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My Nutrition Take: NuDeFood Breakfast Boosts come in small, single-serve packaging, making them perfect for a nutritious-conscious traveler. If you usually add things like chia seeds, flaxseeds, hemp seeds, or cinnamon to your breakfasts (oatmeal, yogurt, cereal, etc.) but can’t carry them with you (whether you’re in the airport or hiking Machu Picchu), Breakfast Boosts fill the gap. They’re also great to have on hand when you’re eating something that just doesn’t fit your nutritional needs (if your cereal doesn’t have enough fiber, if your smoothie doesn’t have enough protein, or if your pancakes were made with white flour instead of whole wheat flour, for example). Each tablespoon adds six grams of heart-healthy fat, 3.5 grams of fiber, and 4.5 grams of protein. The ingredients aren’t processed, either: they’re ingredients you’d find in your own pantry or fridge, like California almonds, sunflower seeds, golden flaxseeds, and cinnamon.

Nutritional info (per package; 1.2 ounces): 170-210 calories, 12-16 grams of fat, 5-7 grams of fiber, 0-8 grams of sugar, 7-9 grams of protein

Taste: NuDe Breakfast Boosts come in three flavors. Original Spirulina has a mildly nutty taste; Antioxidant Berry Blend mixes tart with nutty, and Coconut Pecan Probiotic Blend has a sweeter coconut taste.

Where to buy: NuDe Foods hail from my hometown of Boulder, CO and can be found in stores throughout Colorado; you can also buy them online.

Superfood Snacks

From the company: “We source the highest quality organic & wildcrafted fair trade ingredients for all of our recipes…High ORAC antioxidant rating; boosts energy and vitality.”

My Nutrition Take: Superfood Snacks are small energy bites made with organic and raw ingredients that you’ve probably seen on superfood lists:  goji berries, maca root powder, walnuts, schisandra berries, reishi mushrooms, and green algae, to name a few. The bites are energy-dense, but they’re a great pick for an afternoon pick-me-up or to appease a sweet tooth (these are a much healthier choice than a fun-size Snickers bar).

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Nutritional info (per bite): 55 calories, 1.5 grams of fat, 3 grams of fiber, 4.5 grams of sugar, and 1.5 grams of protein

Taste: Superfood Snacks comes in four flavors: Brazilian Chocolate Ecstasy, Chocolate Cherry Qi, Chocolate Goji Treats, and Green Chocolate Dream. Their taste and texture resemble a chocolate truffle, but with a little more zing, thanks to interesting ingredients like cayenne pepper and Himalayan sea salt.

Where to buy: Superfood Snacks can be purchased online.

Thanks to Jessica, Christian and Vicky from Patafoods for hosting me; and thanks to all the vendors for all of the samples!

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Stop Relying on Carbs: New Ideas for Low-Carb Snacks and Meals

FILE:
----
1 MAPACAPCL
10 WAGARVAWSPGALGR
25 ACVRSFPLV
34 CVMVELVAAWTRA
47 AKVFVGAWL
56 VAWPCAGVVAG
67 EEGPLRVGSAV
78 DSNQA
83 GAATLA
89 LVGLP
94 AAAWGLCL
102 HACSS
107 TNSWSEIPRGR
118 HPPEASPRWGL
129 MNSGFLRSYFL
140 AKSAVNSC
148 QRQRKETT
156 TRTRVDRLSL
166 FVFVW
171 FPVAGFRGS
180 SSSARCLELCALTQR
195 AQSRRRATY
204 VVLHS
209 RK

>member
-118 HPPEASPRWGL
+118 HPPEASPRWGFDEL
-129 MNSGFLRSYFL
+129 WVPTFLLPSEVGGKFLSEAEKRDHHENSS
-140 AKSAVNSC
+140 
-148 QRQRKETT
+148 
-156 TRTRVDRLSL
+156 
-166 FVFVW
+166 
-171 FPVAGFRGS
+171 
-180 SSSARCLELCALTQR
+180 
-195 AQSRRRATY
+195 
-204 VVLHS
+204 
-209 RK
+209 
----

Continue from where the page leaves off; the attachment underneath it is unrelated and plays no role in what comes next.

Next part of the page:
When it comes to dieting, weight maintenance, and general nutrition, carbs are not the devil–despite what the Atkins and Paleo diets would have us believe. Carbs supply our bodies with the energy to perform everyday Carb-Centric Mealstasks and to work out; they supply glucose to fuel our brain; they even stimulate the production of serotonin, the “feel-good” neurotransmitter that regulates mood, sleep, and appetite. Luckily, carbs are widely available today–but they’re almost too available. Processed carbs seem to dominate the tablescape no matter what meal you’re serving: French toast (bread), grilled cheese (more bread), pizza (dough), sandwiches (more bread), spaghetti and meatballs (pasta). They’re also the backbone of most snacks: think hummus and pita bread, bruschetta, a bowl of cereal, granola bars, cheese and crackers. The main problem with this reliance on carbs is that processed carbs, compared to vegetables, are higher in calories and offer fewer nutrients. And in most cases, the carb-of-choice is simply a bland vehicle to showcase the true flavor-makers of the meal: a toasted baguette delivers the delicious combination of tomato, basil, and olive oil; pita bread scoops savory hummus right into your mouth.

So how can you use this information to maximize your nutrient intake? Keep eating enough carbs (keeping them as unprocessed and whole as possible) to sustain your everyday activities and workouts (that amount is different for everyone; athletes will need more) but replace bread, pasta, tortillas, pita, crackers, and cereal for fruits and vegetables every now and then. You’ll end up cutting out a few hundred calories per day and adding in nutrients like fiber, vitamins, minerals, and valuable antioxidants! Try these substitutions:

Instead of a peanut butter and jelly sandwich (432 calories, 59g carbs, 12g protein, 3g fiber, 18 g fat), try…

Apple Sandwiches with Granola and Peanut Butter
Apple peanut butter sandwiches (300 calories, 36g carbs, 8g protein, 6g fiber, 16g fat)

Instead of a turkey wrap (540 calories, 76g carbs, 24g protein, 16g fat, 6g fiber), try…Lettuce Turkey Sandwich Wrap

Lettuce turkey wraps (295 calories, 17g carbs, 32g protein, 11g fat, 6g fiber)

Instead of a spaghetti (221 calories, 43g carbs, 8g protein, 1.3g fat, 2.5g fiber), try…

Baked Spaghetti Squash